There are a few odd things that I couldn’t quite understand with the Arteon. Like the tan and black leather seats. They’re an interesting shade of brown and VW placed the brown portions in interesting places, like on a small portion of the front of the headrests. There’s no denying that the brown helps break up the Arteon’s interior from becoming as dreary as a gloomy, smog-filled day in West Baltimore, but it’s not exactly lively in there. Though, you do have three different ambient lighting choices, one of which is yellow. So there’s that.
The other issue I have is with the buttons. For one, there are so many blank buttons throughout the entire cabin that it kind of seems like this isn’t one of the more expensive trims when it is. Then there’s the placement of the buttons themselves. The heated steering wheel button, for instance, is on the right side of the shifter. Sure it’s summer, but that’s going to be a tricky button for people to use in winter.
Then, there’s an analog clock. That’s like giving a modern Navy Seal a musket from 1861. The Arteon, at least in my eyes, is supposed to be this high-tech car that blurs the lines between being a car and a computer – it has Digital Cockpit for crying out loud. And yet, there’s an analog clock in the middle of the dashboard. It’s not a nice analog clock either, like the gorgeous IWC clocks in Mercedes-AMG models, but some unbranded, clock that was taken from the box of Target specials. It’s also unnecessary, as the top of the VW’s Digital Cockpit has an analog clock reading.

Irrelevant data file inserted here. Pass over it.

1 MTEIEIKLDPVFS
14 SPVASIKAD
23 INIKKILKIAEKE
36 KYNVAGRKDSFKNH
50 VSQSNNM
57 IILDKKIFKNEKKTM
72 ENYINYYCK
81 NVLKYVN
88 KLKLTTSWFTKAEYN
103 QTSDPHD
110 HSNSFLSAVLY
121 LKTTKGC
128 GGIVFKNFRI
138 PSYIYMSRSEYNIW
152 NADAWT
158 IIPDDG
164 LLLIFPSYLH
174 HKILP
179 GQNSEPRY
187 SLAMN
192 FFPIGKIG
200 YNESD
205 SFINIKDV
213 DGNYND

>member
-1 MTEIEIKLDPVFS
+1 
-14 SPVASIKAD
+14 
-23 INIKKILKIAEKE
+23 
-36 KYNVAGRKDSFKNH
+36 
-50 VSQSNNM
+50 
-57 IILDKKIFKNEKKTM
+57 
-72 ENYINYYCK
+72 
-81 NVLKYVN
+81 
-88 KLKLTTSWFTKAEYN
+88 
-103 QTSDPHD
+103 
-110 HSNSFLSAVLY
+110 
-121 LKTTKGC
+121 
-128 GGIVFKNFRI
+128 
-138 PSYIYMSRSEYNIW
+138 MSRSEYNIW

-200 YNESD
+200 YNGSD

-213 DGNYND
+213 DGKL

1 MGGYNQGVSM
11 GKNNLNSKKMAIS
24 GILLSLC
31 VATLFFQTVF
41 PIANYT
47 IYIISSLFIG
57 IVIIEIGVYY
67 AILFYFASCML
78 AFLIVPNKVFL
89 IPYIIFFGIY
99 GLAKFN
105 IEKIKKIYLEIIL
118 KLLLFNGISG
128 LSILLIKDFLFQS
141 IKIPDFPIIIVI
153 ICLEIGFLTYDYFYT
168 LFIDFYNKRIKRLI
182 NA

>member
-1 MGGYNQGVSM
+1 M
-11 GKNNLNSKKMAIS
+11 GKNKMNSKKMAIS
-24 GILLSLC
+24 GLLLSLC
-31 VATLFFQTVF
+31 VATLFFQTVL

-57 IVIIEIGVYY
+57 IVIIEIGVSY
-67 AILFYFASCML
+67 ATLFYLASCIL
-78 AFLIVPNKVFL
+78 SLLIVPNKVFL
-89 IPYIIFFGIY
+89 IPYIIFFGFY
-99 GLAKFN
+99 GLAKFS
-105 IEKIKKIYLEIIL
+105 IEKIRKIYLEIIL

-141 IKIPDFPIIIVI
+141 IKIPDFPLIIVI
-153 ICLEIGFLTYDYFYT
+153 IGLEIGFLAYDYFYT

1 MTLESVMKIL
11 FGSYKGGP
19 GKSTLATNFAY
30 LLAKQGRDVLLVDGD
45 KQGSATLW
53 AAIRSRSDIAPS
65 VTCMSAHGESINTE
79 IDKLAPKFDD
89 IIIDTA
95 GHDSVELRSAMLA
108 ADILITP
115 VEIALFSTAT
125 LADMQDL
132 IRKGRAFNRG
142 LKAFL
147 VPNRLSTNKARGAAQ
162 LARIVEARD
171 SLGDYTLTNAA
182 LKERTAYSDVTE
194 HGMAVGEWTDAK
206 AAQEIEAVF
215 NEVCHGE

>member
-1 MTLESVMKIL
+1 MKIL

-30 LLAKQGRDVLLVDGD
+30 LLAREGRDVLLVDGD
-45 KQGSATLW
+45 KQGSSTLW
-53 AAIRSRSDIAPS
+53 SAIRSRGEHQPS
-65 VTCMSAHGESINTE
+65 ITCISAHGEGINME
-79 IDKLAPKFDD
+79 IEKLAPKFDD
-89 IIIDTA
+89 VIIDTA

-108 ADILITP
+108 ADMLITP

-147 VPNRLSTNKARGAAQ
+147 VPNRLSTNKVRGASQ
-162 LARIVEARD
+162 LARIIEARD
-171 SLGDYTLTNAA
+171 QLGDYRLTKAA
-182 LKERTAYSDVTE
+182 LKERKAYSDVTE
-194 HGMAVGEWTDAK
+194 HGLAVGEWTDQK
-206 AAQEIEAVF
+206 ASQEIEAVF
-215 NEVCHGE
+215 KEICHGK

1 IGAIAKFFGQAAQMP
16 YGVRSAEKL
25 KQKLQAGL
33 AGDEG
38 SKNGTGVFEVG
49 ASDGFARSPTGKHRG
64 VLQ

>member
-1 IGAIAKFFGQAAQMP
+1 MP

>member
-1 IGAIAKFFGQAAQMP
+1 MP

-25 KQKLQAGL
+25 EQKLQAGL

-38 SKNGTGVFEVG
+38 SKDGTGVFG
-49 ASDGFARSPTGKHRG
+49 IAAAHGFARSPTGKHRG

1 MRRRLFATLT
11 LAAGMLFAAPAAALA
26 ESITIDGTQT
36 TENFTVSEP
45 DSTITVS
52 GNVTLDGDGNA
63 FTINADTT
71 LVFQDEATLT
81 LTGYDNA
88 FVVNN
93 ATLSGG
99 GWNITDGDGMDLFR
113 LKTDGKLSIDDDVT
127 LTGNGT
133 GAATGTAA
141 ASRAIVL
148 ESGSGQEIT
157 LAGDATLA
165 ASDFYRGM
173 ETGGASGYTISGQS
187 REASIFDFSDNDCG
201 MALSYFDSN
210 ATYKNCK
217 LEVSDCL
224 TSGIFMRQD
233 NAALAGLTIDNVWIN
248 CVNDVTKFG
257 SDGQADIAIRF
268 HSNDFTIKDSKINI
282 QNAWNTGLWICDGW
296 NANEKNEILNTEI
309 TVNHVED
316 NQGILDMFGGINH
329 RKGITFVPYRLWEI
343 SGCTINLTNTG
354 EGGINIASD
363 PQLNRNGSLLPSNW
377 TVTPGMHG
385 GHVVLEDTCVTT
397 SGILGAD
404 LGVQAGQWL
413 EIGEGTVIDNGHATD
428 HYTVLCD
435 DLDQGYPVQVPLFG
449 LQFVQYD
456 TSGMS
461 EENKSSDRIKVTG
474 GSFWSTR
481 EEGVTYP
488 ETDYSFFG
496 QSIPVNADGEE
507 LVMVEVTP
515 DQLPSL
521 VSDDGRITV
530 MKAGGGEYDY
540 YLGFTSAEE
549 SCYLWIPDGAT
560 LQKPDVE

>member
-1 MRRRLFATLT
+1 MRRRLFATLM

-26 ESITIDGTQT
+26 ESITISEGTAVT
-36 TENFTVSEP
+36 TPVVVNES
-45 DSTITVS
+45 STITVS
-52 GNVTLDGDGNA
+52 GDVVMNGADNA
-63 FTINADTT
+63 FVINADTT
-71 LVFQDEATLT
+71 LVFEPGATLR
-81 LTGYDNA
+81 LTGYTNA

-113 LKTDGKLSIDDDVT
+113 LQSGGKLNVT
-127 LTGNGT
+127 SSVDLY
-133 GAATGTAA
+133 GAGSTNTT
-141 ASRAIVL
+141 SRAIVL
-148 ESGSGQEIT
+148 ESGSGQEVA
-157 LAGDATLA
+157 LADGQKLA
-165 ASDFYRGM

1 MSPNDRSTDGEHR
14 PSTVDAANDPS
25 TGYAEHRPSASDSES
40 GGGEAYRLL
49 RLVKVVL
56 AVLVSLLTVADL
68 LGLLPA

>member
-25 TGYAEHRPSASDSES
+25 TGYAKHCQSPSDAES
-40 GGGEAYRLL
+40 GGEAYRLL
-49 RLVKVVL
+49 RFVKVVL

The SEL Premium 4Motion is well equipped with three-zone climate control, an auto-dimming rearview mirror, ventilated and heated front seats, heated rear seats, a massaging driver’s seat, a surround-view camera, and a Dynaudio audio system. The massaging seat is halfway decent and the surround-view camera is amazing.
This is really where I was expecting more from the Arteon. The entire lineup is powered by a turbocharged 2.0-liter four-cylinder that cranks out 268 horsepower and 258 pound-feet of torque. That’s 11 more hp and 2 lb-ft of torque less than what you’d find in one of the Kia Stinger’s lower trims. But unlike Kia with the Stinger, there is no high-performance variant. There is no raucous twin-turbo monster – it’s just this 258-horsepower thing. At least the engine is paired with a quick-shifting eight-speed automatic, which is great.